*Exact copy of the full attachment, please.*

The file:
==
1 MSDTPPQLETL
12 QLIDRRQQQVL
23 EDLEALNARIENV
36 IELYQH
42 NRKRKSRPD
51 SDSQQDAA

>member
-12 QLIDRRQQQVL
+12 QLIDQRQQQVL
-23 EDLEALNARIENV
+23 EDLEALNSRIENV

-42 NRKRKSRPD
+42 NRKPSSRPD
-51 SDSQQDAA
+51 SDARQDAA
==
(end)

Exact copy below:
1 MSDTPPQLETL
12 QLIDRRQQQVL
23 EDLEALNARIENV
36 IELYQH
42 NRKRKSRPD
51 SDSQQDAA

>member
-12 QLIDRRQQQVL
+12 QLIDQRQQQVL
-23 EDLEALNARIENV
+23 EDLEALNSRIENV

-42 NRKRKSRPD
+42 NRKPSSRPD
-51 SDSQQDAA
+51 SDARQDAA